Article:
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  • Author or Editor: R. G. Roper x
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Prakash M. Dolas
and
R. G. Roper

Abstract

The wind data generated by an all sky, continuous wave radio meteor wind facility at Atlanta (34°N, 84°W) is analyzed over the period of August 1974 through July 1975. Zonal and meridional components of the prevailing wind over the height range of 80–100 km, at 2 km intervals represent 5–10 day averages where the tidal components have been removed. Large southerly wind during winter and weak northerly wind during summer at 80–100,km altitude is consistent with other observations and mesospheric circulation models.

Various phases of the 1974–75 midwinter stratospheric warming, including a pre-warming pulse during the second half of November 1974, are indicated to affect the prevailing Wind in the meteor zone over Atlanta in a consistent manner, by making use of the latitudinal and vertical compensation of temperature and also the movement of pressure systems in the stratosphere and above.

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Murry L. Salby
and
R. G. Roper

Abstract

Meteor wind data taken over Atlanta (34°N, 84°W) during the three-year interval 1974–77 are analyzed for periodic fluctuations of a recurrent nature. Power spectra and cross spectra of the zonal and meridional velocities between 80 and 100 km are constructed for several samples.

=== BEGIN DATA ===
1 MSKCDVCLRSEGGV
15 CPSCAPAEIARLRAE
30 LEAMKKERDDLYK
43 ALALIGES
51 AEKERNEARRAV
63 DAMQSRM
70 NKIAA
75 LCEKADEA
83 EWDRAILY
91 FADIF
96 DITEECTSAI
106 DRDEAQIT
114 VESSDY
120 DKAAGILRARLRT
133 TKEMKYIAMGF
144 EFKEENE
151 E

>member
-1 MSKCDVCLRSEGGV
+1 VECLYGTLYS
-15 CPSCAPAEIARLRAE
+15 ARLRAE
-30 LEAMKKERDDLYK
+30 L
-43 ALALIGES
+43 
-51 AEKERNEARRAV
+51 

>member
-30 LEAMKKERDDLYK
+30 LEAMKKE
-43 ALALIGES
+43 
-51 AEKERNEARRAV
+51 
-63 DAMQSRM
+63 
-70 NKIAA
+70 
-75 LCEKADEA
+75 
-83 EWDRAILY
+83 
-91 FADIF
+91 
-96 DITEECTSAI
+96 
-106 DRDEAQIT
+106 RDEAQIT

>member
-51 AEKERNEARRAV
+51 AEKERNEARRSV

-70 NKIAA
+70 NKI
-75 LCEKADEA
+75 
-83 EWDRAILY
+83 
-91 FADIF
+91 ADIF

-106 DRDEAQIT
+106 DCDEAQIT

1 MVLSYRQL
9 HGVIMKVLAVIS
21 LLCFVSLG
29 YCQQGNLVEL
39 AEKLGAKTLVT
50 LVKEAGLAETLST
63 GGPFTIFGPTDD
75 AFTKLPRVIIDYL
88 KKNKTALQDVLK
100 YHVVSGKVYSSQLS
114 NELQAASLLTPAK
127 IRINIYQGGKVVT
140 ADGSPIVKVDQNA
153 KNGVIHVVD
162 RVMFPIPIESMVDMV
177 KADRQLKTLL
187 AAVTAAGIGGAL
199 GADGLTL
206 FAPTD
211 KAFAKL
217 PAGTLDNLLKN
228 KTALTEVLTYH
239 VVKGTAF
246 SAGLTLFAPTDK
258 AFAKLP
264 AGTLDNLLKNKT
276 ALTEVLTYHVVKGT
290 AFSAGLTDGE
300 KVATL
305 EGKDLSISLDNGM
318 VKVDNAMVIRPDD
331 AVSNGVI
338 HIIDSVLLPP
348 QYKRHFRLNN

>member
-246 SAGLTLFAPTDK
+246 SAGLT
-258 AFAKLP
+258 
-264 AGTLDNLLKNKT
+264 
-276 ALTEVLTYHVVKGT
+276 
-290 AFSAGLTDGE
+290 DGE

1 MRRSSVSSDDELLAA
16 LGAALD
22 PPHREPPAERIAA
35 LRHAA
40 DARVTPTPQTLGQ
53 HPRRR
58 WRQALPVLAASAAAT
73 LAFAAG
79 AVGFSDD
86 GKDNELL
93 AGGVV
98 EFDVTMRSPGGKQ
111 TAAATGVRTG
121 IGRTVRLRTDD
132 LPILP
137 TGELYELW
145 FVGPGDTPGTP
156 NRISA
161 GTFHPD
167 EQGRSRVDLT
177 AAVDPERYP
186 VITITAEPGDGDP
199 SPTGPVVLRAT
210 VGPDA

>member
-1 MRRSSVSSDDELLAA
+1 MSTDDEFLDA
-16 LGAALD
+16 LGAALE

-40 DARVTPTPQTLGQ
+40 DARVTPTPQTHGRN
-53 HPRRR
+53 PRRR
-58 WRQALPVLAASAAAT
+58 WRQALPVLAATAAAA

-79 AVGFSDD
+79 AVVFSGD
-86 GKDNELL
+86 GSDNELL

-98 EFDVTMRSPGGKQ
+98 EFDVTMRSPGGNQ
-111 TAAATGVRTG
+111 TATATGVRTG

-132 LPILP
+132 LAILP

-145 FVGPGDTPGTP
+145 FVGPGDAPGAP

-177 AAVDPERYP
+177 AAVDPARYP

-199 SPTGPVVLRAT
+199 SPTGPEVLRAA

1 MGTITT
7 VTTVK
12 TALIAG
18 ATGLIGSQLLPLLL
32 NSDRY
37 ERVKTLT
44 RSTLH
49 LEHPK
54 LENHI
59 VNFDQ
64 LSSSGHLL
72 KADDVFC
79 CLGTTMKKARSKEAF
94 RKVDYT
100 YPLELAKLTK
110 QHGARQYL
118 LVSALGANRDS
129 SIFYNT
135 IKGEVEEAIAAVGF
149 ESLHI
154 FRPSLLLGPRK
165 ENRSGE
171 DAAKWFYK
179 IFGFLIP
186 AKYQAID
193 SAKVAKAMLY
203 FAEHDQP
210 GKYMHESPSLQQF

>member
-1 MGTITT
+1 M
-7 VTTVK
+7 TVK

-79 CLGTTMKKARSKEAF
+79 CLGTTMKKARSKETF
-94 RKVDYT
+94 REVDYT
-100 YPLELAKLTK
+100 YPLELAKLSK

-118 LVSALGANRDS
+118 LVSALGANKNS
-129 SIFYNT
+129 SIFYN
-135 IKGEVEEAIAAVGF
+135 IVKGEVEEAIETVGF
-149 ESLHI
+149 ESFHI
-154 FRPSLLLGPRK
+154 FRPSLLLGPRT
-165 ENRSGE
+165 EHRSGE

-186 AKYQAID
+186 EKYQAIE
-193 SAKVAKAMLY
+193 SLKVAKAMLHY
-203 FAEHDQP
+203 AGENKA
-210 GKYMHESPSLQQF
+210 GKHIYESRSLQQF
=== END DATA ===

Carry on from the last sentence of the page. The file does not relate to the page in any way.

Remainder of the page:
Ensemble statistics indicate the regular appearance of periods near 17, 8, 5, 2, 1.6 and 1.2 days. Most of these display smaller spectral values near 90 km. The general seasonal behavior has maximum values in winter and minimum values in summer, paralleling the observed variation of traveling wave energy flux in the stratosphere.

The regularity with which these oscillations appear, tempts an association with the periods of atmospheric normal modes.

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C. G. Justus
,
R. G. Roper
,
Arthur Woodrum
, and
O. E. Smith

Abstract

An empirical atmospheric model has been developed which generates values for pressure, density, temperature and winds from surface levels to orbital altitudes. The output parameters consist of components for: 1) latitude, longitude, and altitude dependent monthly means; 2) quasibiennial oscillations; and 3) random perturbations to partially simulate the variability due to synoptic, diurnal, planetary wave and gravity wave variations. The monthly mean models consist of: (i) NASA's four dimensional worldwide model, developed by Environmental Research and Technology, for height, latitude, and longitude dependent monthly means from the surface to 25 km; and (ii) a newly developed latitude-longitude dependent model which is an extension of the Groves latitude dependent model for the region between 25 and 90 km. The Jacchia 1970 model is used above 90 km and is faired with the modified Groves values between 90 and 115 km. Quasibiennial and random variation perturbations are computed from parameters determined from various empirical studies, and are added to the monthly mean values. This model has been developed as a computer program which can be used to generate altitude profiles of atmospheric variables for any month at any desired location, or to evaluate atmospheric parameters along any simulated trajectory through the atmosphere. Various applications of the model are discussed, and results are presented which show that good simulation of the thermodynamic and circulation characteristics of the atmosphere can be achieved with the model.

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